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Latest News2020-04-12T18:04:10-04:00

Latest News

25Nov 21

You’re Invited: Decolonizing Child Welfare Webinar Learning Series – December 13th

Webinar #2 of our Learning Series focuses on the most important decisions made in child welfare arising from the Intake and Assessment process.

Please join us to explore how Child and Family Wellbeing teams respond to concerns about the safety of children and how we connect families and children to early interventions, holistic healing, and prevention services that lessen the need for intrusive child welfare interventions and keep children safe. Attend the discussion to hear how we ensure that families stay together and are safely supported with culture and community.

Register in advance for this webinar: https://nativechild.zoom.us/webinar/register/WN_OQg8qc6yQFmLK43X9tWXZA

After registering, you will receive a confirmation email containing information about joining the webinar.

Select here to view previous webinars

 

10Nov 21

Announcement from Native Child and Family Services of Toronto (NCFST) and Peel Children’s Aid Society (Peel CAS)

Download the agreement

Native Child and Family Services of Toronto and Peel CAS are pleased to announce a new agreement to provide culturally appropriate Child and Family Well-Being (child welfare) and Holistic (prevention services) supports for Indigenous children, youth, and families in Peel Region.

We are taking this important step as part of our commitment to the Truth and Reconciliation Commission (TRC) of Canada’s Calls to Action with respect to child welfare. It is our goal to ensure that Indigenous children, youth, and families have access to culturally appropriate services provided by an Indigenous agency. Currently there are no Indigenous child welfare agencies operating in Peel. NCFST will work in collaboration with Peel CAS to fill this gap.

Peel CAS and NCFST have recently established a formal agreement between our organizations, so that children in the care of Peel CAS who identify as Indigenous can be referred and/or transferred to NCFST. This includes Indigenous children and youth who are transferring to Peel from other jurisdictions. NCFST offers a multitude of culturally grounded support services that work to enhance the resurgence of Indigenous identity and well-being.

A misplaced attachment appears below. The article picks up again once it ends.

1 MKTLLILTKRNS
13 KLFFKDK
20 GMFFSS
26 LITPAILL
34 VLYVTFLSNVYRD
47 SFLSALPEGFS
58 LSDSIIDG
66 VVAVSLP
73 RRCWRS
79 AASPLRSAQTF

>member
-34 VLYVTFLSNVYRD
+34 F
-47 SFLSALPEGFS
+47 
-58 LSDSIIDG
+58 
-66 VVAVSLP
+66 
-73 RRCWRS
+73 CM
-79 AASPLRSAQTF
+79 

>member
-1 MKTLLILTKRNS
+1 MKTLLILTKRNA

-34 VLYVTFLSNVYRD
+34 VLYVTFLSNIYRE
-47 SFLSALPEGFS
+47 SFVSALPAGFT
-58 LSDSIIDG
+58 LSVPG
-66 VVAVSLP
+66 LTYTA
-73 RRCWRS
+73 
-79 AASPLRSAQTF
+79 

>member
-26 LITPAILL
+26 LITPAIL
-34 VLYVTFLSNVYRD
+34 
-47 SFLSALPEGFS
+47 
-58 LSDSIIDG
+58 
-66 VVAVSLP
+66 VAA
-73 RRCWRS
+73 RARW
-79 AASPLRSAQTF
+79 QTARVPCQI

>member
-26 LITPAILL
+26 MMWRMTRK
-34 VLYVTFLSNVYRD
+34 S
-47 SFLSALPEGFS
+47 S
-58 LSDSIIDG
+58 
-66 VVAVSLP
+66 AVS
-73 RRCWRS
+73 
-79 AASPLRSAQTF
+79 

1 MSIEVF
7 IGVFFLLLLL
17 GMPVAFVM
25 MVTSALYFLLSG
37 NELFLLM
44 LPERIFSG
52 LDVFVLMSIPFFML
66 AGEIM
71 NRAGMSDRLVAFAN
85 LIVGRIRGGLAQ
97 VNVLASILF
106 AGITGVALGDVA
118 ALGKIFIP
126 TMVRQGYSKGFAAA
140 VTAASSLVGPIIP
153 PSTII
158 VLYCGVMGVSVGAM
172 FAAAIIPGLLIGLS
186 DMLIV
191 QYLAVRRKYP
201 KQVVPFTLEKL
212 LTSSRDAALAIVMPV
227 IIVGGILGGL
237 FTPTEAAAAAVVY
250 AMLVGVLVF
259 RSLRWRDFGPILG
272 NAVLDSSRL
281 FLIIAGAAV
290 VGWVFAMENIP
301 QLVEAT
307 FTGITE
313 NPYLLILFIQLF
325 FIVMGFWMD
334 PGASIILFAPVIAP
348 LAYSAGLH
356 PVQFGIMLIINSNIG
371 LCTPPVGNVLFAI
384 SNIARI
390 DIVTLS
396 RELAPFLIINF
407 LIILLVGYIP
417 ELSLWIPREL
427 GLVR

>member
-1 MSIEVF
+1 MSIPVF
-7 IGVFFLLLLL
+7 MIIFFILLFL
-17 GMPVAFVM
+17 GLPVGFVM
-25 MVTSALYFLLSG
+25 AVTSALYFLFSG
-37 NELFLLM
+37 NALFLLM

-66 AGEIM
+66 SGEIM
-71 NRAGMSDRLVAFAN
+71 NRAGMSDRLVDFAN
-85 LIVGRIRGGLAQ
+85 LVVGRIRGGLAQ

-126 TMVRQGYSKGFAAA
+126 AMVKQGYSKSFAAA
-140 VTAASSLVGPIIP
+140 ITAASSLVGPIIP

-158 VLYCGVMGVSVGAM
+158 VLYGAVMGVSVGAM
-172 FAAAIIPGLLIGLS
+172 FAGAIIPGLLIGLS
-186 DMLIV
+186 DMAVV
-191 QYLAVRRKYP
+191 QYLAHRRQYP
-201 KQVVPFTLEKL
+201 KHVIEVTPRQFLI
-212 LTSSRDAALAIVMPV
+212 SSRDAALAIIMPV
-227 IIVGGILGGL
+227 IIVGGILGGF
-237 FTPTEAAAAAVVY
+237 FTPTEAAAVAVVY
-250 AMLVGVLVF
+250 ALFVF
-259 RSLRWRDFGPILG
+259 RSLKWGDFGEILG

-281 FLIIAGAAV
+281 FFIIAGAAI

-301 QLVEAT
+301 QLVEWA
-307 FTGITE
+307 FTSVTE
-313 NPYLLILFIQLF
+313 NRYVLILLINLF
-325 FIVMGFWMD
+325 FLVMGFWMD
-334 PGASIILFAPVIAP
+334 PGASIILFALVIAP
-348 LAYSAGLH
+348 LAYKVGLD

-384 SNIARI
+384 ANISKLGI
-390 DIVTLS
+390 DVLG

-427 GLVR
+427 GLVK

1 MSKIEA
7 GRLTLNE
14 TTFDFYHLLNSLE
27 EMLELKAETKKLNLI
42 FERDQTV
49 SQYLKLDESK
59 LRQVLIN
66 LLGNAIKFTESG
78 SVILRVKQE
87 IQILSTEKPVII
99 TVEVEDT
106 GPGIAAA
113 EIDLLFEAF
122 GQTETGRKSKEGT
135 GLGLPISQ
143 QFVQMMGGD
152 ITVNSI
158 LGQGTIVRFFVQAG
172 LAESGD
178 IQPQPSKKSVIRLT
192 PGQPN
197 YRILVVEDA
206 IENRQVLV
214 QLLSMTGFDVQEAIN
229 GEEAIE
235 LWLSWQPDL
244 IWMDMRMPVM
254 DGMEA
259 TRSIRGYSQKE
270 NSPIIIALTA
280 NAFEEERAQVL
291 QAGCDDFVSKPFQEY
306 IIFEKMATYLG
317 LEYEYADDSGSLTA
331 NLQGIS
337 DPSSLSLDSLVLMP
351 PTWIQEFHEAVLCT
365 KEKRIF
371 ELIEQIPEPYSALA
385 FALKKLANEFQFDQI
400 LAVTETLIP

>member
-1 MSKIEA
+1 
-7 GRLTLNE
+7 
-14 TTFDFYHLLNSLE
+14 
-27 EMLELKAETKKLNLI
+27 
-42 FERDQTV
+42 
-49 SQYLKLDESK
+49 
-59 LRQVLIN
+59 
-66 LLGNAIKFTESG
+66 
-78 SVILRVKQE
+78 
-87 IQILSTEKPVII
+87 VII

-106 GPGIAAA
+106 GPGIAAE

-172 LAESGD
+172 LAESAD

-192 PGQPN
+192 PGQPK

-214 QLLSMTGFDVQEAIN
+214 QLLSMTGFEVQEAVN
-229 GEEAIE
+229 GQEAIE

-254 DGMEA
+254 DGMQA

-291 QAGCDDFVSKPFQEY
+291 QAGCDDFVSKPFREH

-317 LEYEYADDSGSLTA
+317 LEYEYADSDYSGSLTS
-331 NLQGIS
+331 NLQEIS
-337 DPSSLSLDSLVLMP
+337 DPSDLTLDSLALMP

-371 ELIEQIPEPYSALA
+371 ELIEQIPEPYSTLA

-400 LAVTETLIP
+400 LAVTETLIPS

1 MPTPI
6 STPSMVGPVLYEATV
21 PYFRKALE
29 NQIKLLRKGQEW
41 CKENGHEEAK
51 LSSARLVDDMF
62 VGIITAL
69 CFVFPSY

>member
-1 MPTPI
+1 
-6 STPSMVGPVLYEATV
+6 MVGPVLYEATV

Through important agreements like this we are honouring the TRC’s calls to action and the right to self-determination. As we continue to build this relationship, we are working together to ensure that Indigenous children, youth, and families in Peel receive services that best meet their needs and preserve their cultural connections.

Quotations

“As a culturally grounded agency centred in Indigenous worldviews, we are honoured to walk in relationship with Peel CAS to provide culturally appropriate services to Indigenous children and families in the Peel region. This agreement represents another important step towards ensuring that all Indigenous children and families in Ontario have access to programs and services that are led and delivered by Indigenous agencies.” – Dr. Jeffrey Schiffer, Executive Director, NCFST

“At Peel CAS we are proud to support the diverse communities in our region through a variety of culturally responsive service models that help improve outcomes for the children, youth and families we work with. We are grateful for this new agreement with NCFST, which will expand and build upon the work we have been doing with local Elders and Indigenous organizations to assist with providing culturally appropriate supports to First Nations, Inuit and Métis families. We look forward to working together to build a better future for the children, youth and families we serve.” – Rav Bains, CEO, Peel CAS.

Dr. Jeffrey Schiffer